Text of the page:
It’s bright and sunny with a bit of a breeze today and yesterday it was definitely starting to feel like spring. I’ve managed to fly two weeks running now, which hasn’t happened in a while. The skylarks are back too.
It started out this morning with the heli guy doing his inverted thing and tail sliding with a big aerobatic helicopter. Then I was joined by the e-Flite Advance and then by an extremely polite drone pilot with a camera and a DJI Phantom in his backpack. A little later another two drone pilots arrived, having been told they were in the wrong field by some passers-by. They had what looked like a racing quad, but it took a while for them to set it up. We saw the DJI Phantom make a few flights, with its very distinctive shape in the air. Both sets of quad groups went to the opposite extreme ends of the field and left us to our proper aircraft in the middle.
This was the first flight of the RS352 after fixing the motor shaft which broke last week, so I had also brought my Acrostik along as a backup plane. I needn’t have worried as the RS352 worked fine and the thrust line was at least vaguely correct. It was hard to do a proper trim in the gale that was now blowing, but I got 3 flights with the RS352 and 1 with the Acrostik, taking off from the ground and proving that it still goes like a bat out of hell. For a plane that must be at least 15 years old it’s not doing bad and the speed is just what you want in windy conditions.
The RS352 took me all week to fix, as you have to cut off the fibreglass motor mount which is epoxied to the foam fuselage front and pinned with cocktail sticks. I had to drill out the cocktail sticks and then cut the fibreglass mount free just to get at the motor.
Once the Hyperion ZS22-13 18 motor was removed, then I could have a look at what caused the shaft to break.
Looking at how clean the break is, right through the circlip groove, this must be put down as a component failure as a motor shaft isn’t supposed to break as easily as this one did. Usually they get bent rather than snap in two. It’s also interesting to note that the replacement shaft is of a different type.
When I tried to order a replacement last Sunday, I found that the direct replacement was unavailable, so, looking at the specifications of the other two variants of the ZS22, I figured that the ZS2209 would probably work. You can see that it’s about 4mm shorter, but these motors are designed to have the prop attached to either the front or back and so have an extended shaft protruding from the rear bearings.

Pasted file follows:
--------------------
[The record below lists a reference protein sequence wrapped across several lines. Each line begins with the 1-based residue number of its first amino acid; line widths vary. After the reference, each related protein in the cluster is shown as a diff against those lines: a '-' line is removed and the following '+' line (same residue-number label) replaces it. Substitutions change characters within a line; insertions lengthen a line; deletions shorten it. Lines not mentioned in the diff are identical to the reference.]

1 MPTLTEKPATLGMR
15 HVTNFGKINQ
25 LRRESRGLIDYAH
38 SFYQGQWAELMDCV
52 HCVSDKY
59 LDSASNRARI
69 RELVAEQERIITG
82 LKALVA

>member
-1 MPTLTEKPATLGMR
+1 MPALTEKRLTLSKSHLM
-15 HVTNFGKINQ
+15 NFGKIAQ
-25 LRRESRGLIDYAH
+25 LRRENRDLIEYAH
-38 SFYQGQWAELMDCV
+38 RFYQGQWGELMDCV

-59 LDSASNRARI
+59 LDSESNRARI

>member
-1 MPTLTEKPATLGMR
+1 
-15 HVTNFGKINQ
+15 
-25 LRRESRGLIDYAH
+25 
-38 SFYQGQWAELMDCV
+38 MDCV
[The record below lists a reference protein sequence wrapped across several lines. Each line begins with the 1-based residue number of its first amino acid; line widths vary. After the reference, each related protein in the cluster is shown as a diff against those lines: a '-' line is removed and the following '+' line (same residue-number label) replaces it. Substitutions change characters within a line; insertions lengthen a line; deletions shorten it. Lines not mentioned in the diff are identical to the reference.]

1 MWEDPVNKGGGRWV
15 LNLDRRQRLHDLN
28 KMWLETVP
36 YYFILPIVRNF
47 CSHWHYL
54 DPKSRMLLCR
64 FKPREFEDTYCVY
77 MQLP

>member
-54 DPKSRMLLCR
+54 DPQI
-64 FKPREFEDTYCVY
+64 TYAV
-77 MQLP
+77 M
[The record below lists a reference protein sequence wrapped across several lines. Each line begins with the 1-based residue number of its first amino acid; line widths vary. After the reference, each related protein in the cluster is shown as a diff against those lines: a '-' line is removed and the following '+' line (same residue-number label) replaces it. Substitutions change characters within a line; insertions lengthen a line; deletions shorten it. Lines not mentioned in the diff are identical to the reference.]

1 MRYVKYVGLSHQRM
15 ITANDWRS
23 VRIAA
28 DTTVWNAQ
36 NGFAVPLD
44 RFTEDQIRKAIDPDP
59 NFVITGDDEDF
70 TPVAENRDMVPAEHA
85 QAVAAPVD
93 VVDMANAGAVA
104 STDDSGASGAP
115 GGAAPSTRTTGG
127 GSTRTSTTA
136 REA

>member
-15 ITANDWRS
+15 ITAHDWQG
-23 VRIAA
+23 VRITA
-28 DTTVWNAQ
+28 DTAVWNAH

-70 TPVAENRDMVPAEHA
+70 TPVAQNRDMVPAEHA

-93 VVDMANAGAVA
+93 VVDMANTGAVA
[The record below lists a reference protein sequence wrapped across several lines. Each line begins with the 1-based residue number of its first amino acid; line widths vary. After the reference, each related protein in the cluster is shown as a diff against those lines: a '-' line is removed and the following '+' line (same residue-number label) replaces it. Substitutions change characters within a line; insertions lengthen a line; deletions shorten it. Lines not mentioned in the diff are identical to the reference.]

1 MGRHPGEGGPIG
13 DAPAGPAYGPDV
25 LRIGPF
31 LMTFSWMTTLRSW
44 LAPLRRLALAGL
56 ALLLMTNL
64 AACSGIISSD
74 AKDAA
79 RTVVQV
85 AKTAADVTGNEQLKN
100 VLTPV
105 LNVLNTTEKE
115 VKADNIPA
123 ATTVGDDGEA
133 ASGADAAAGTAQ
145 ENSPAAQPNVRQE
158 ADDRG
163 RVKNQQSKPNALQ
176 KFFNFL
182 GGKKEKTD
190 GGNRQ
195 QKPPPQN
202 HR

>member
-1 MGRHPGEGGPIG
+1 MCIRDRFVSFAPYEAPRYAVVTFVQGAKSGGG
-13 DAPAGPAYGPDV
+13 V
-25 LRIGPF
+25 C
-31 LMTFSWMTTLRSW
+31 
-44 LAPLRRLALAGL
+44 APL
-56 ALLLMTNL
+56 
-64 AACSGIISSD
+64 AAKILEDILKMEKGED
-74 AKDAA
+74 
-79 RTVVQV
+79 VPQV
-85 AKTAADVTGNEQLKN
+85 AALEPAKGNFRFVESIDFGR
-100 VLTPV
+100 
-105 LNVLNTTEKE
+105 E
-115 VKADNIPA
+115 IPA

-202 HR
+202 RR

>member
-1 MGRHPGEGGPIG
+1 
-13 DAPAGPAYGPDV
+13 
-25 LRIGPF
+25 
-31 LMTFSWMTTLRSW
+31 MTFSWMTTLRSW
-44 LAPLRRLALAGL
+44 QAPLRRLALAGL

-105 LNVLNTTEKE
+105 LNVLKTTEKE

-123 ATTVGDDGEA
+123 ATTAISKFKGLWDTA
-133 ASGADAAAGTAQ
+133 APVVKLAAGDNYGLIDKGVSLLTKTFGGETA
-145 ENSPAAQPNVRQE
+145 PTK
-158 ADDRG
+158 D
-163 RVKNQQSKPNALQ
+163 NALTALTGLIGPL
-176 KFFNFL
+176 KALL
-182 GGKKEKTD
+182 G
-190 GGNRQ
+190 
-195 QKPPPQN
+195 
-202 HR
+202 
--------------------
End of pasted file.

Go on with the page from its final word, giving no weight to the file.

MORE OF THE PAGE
In the event, I needed to extend the flat milled into the shaft by 2mm to make sure that the grub screw locked onto it. Also, these motors require a huge amount of force to remove the shaft, which is a very tight interference fit in the rear bearing. I managed this with a bench vice and wooden spacers to exert pressure on the shaft from the back without damaging the motor can. Once it got to flush with the rear can I then had to use a 3mm bolt in a quickly bodged jig to push it all the way out the front. After that the new shaft went in fairly easily, using identification marks which I put on the rear of the motor to enable me to push the shaft in the right amount and also line up the flat on the shaft with the grub screw positions.
After a quick run on the bench to see that it worked, I then rebuilt the front of the RS352. The motor is placed into a plastic bag and the fibreglass motor mount is glued in place using epoxy and wooden pins to hold it in place. Due to the original pins being drilled out of the foam, this had left a bit of a mess, so the mount is now in a slightly skewed position. It’s actually rotated anti-clockwise a few degrees because of the fact that you can’t completely drill out all of the old pins, so the new ones are about 1mm out.
Once the motor was in, the glue had dried and I had cut the motor out of its protective bag, I gave it a first test. I put the prop back on, checked it was all running true and blipped the motor (very little). It was running backwards, so I swapped two of the ESC wires over and gave it another go. Everything seemed fine, so the only thing left was to go and fly it.
Like I said earlier, it all worked fine, although it does sound different in the air. I took it easy on the first flights and checked the grub screws were still in place and nothing else had come loose, but it all appears to be working perfectly. Only further flights will prove this though.
Well, that’s one aircraft fixed, so I’m now going to spend the rest of the day building an autogyro.